Winter Abides (Abiding Yet)

Meredith d'Ambrosio

Meredith d’Ambrosio

“Though I wore heavy mittens, my fingers grew numb as I sketched this foggy, snow-drizzly scene onto a thick piece of wood.”—Meredith d’Ambrosio

The Disappearing Land

By Meredith d’Ambrosio

Meredith d'AmbrosioDUXBURY Massachusetts—(Weekly Hubris)—2/23/2015—

 

“Verségères, Switzerland,” Watercolor, 28” X 22.5” (2000).

“Verségères, Switzerland,” Watercolor, 28” X 22.5” (2000).

After a concert tour in France and Holland with “Haydn” (Eddie Higgins, my late husband), we took a side trip to visit with my sister and family in Verbier, Switzerland. I asked her to take me back to the hamlet she had shown me on my previous visit. Here was an opportunity to keep a self-made promise to return one day to the quaint and fascinating village of Verségères, snuggled high in the Alps. We’d walked through the ancient streets the first time she took me. Everywhere I looked was a potential painting. The most compelling views were glimpsed through narrow spaces between the log houses where, peeking through, was the snow-covered valley; the alpine mountain above it disappearing into cloud. You have not seen the last of me yet, Verségères!

“Taos Winter,” Watercolor, 21.5” X 29.5” (2003).

“Taos Winter,” Watercolor, 21.5” X 29.5” (2003).

For three consecutive years, Haydn and I went to Taos Ski Valley, where he played for five nights at a jazz party held in the Thunderbird Lodge. During the day, we would trudge along snow-packed paths and roads and explore for possible painting scenes. This watercolor is one of two completed paintings from the upper valley resort.

“The Charles,” Eggshell Mosaic, 13” X 34.5” (1975).

“The Charles,” Eggshell Mosaic, 13” X 34.5” (1975).

Though I wore heavy mittens, my fingers grew numb as I sketched this foggy, snow-drizzly scene onto a thick piece of wood. Beyond the bridge was normally bustling Watertown Square, but all one could discern was the faint outline of trees beyond the river’s bank.

https://weeklyhubris.com/wp-content/uploads/2010/03/WingDing2-Char.jpg

Note: For more about Eddie Higgins, go to http://en.wikipedia.org/wiki/Eddie_Higgins.

Meredith d'Ambrosio

About Meredith d'Ambrosio

Boston-born Meredith d’Ambrosio, a Renaissance woman whose creative work crosses many genres, has successfully combined careers in the musical and visual arts. In 1958, in Boston, d’Ambrosio began singing with small bands, accompanied by Roger Kellaway on piano. Although she has worked primarily as a jazz singer-pianist, she is also known internationally as a calligrapher, watercolorist, creator of eggshell mosaics, composer, lyricist, recording artist, and teacher. D’Ambrosio branched out into New York City in 1981 and, since then, has toured extensively throughout North America and Europe, performing with such musicians as Harold Danko, Bob Dorough, Dave Frishberg, Fred Hersch, Eddie Higgins, Dick Hyman, Hank Jones, Lee Musiker, Mike Renzi, Richard Wyands, Milt Hinton, Major Holley, Jay Leonhart, Michael Moore, George Mraz, Rufus Reid, Leroy Vinnegar, Buddy DeFranco, Harry Allen, Lee Konitz, Ken Peplowski, Phil Woods, Jack Sheldon, Al Grey, Johnny Frigo, Gene Bertoncini, Kevin Eubanks, Joe Ascione, Terry Clarke, Keith Copeland, Jake Hanna, Butch Miles and Ben Riley (view d’Ambrosio’s complete discography at www.meredithdambrosio.com). Currently working primarily in oils on canvas, d’Ambrosio is preparing for a major solo exhibition, November 2015 through February 2016, at the Art Complex Museum of Duxbury, Massachusetts. “Landscapes Of The North Countries” will comprise oils on canvas and linen, as well as watercolors, and include scenes from France, Italy, Switzerland, North America, and Canada, as well as new oils of Duxbury, commissioned by the museum. D’Ambrosio’s paintings, both watercolors and oils, may be viewed through www.meredithdambrosio.com, her multifaceted website, which covers her work as a musician, painter, and writer.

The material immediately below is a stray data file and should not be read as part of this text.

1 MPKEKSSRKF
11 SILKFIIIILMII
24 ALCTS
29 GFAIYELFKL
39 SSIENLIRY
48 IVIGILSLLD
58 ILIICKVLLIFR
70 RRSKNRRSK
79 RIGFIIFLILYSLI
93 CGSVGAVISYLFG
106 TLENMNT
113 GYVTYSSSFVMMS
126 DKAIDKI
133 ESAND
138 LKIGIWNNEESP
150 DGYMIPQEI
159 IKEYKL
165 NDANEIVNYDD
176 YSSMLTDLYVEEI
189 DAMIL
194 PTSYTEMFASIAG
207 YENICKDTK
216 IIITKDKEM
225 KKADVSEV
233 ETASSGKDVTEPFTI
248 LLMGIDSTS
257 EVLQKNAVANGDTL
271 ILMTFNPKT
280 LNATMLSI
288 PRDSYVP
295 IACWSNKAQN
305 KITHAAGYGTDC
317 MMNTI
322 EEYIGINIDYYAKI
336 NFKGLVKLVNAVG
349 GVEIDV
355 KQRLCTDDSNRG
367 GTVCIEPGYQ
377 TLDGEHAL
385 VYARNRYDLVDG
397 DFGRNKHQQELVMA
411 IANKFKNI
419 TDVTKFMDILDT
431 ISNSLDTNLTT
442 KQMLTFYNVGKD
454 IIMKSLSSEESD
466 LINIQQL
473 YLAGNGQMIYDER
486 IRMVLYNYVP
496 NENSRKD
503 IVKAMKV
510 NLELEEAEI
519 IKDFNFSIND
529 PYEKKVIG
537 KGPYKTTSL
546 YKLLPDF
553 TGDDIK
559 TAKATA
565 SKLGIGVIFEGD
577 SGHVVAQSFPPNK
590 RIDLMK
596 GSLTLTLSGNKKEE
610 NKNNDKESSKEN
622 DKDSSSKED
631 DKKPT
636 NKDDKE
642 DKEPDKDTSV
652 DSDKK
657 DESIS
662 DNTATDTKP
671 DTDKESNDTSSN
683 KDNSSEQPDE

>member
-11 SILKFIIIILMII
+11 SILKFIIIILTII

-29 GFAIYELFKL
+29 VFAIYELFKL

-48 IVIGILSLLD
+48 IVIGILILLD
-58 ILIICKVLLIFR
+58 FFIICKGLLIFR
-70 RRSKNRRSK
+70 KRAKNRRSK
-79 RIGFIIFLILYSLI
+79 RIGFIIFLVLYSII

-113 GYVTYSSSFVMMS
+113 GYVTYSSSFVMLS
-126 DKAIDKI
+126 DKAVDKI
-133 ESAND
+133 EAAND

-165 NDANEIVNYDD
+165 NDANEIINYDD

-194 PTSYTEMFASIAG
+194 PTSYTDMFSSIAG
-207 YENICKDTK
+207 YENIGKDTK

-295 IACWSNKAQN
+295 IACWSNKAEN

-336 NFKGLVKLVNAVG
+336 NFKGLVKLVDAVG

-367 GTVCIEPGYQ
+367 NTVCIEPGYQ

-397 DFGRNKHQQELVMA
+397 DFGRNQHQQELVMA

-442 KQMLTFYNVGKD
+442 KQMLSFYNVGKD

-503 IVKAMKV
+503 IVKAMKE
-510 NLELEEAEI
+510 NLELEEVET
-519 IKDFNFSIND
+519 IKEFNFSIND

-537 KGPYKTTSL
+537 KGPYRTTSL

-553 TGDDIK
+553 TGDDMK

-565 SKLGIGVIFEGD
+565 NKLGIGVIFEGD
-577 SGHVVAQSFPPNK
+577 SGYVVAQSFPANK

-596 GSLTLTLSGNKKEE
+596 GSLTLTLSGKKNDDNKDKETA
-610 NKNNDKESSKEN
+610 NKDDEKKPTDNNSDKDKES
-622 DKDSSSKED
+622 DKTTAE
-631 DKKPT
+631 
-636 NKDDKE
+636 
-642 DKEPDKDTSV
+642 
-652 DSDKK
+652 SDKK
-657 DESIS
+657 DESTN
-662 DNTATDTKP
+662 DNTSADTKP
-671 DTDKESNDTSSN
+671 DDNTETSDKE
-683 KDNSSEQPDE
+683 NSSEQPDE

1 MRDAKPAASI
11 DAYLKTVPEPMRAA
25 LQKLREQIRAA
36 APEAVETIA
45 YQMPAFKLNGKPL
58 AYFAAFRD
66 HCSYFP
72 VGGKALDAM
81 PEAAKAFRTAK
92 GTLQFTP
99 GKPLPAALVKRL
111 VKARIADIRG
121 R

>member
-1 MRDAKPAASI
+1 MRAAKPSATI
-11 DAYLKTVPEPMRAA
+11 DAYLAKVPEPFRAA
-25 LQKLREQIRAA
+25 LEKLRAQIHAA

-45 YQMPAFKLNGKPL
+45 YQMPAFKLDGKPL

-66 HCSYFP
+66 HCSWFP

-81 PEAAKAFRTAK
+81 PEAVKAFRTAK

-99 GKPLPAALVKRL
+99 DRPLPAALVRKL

This entry was posted in Uncategorized. Bookmark the permalink. Follow any comments here with the RSS feed for this post. Post a comment or leave a trackback: Trackback URL.

Leave a Reply

Your email is never published nor shared. Required fields are marked *

*
*

You may use these HTML tags and attributes: <a href="" title=""> <abbr title=""> <acronym title=""> <b> <blockquote cite=""> <cite> <code> <del datetime=""> <em> <i> <q cite=""> <s> <strike> <strong>